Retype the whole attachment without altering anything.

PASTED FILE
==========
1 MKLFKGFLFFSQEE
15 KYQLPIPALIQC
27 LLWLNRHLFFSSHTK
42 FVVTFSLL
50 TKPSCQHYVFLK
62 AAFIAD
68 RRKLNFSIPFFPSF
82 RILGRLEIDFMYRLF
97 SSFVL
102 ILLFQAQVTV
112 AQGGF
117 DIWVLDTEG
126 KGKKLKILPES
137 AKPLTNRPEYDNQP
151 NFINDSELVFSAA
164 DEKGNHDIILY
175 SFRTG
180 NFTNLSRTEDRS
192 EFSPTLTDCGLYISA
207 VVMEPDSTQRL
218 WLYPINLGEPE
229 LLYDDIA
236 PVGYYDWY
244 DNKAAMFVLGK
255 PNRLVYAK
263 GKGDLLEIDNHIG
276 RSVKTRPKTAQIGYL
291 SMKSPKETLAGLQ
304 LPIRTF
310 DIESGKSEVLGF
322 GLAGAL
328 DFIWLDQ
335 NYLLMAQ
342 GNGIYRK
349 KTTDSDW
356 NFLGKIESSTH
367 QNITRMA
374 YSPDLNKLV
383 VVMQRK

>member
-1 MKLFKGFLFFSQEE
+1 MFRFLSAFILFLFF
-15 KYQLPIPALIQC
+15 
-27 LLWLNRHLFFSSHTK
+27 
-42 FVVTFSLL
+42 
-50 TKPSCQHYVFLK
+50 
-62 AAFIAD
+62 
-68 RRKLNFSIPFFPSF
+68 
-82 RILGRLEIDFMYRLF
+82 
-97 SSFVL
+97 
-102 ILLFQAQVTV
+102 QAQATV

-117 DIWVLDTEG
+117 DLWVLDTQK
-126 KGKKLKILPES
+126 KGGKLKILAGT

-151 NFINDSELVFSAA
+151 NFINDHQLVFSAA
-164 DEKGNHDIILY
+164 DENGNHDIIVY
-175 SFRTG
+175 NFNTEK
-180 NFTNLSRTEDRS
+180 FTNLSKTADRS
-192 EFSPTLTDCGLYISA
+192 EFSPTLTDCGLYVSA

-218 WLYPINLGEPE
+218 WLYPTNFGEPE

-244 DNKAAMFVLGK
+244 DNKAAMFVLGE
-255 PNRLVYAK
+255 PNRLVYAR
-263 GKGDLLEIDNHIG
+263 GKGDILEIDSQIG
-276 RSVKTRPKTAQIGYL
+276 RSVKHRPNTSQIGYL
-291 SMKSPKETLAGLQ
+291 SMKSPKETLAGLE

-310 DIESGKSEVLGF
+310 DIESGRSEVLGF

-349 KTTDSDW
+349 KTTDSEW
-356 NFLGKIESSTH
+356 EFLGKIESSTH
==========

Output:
1 MKLFKGFLFFSQEE
15 KYQLPIPALIQC
27 LLWLNRHLFFSSHTK
42 FVVTFSLL
50 TKPSCQHYVFLK
62 AAFIAD
68 RRKLNFSIPFFPSF
82 RILGRLEIDFMYRLF
97 SSFVL
102 ILLFQAQVTV
112 AQGGF
117 DIWVLDTEG
126 KGKKLKILPES
137 AKPLTNRPEYDNQP
151 NFINDSELVFSAA
164 DEKGNHDIILY
175 SFRTG
180 NFTNLSRTEDRS
192 EFSPTLTDCGLYISA
207 VVMEPDSTQRL
218 WLYPINLGEPE
229 LLYDDIA
236 PVGYYDWY
244 DNKAAMFVLGK
255 PNRLVYAK
263 GKGDLLEIDNHIG
276 RSVKTRPKTAQIGYL
291 SMKSPKETLAGLQ
304 LPIRTF
310 DIESGKSEVLGF
322 GLAGAL
328 DFIWLDQ
335 NYLLMAQ
342 GNGIYRK
349 KTTDSDW
356 NFLGKIESSTH
367 QNITRMA
374 YSPDLNKLV
383 VVMQRK

>member
-1 MKLFKGFLFFSQEE
+1 MFRFLSAFILFLFF
-15 KYQLPIPALIQC
+15 
-27 LLWLNRHLFFSSHTK
+27 
-42 FVVTFSLL
+42 
-50 TKPSCQHYVFLK
+50 
-62 AAFIAD
+62 
-68 RRKLNFSIPFFPSF
+68 
-82 RILGRLEIDFMYRLF
+82 
-97 SSFVL
+97 
-102 ILLFQAQVTV
+102 QAQATV

-117 DIWVLDTEG
+117 DLWVLDTQK
-126 KGKKLKILPES
+126 KGGKLKILAGT

-151 NFINDSELVFSAA
+151 NFINDHQLVFSAA
-164 DEKGNHDIILY
+164 DENGNHDIIVY
-175 SFRTG
+175 NFNTEK
-180 NFTNLSRTEDRS
+180 FTNLSKTADRS
-192 EFSPTLTDCGLYISA
+192 EFSPTLTDCGLYVSA

-218 WLYPINLGEPE
+218 WLYPTNFGEPE

-244 DNKAAMFVLGK
+244 DNKAAMFVLGE
-255 PNRLVYAK
+255 PNRLVYAR
-263 GKGDLLEIDNHIG
+263 GKGDILEIDSQIG
-276 RSVKTRPKTAQIGYL
+276 RSVKHRPNTSQIGYL
-291 SMKSPKETLAGLQ
+291 SMKSPKETLAGLE

-310 DIESGKSEVLGF
+310 DIESGRSEVLGF

-349 KTTDSDW
+349 KTTDSEW
-356 NFLGKIESSTH
+356 EFLGKIESSTH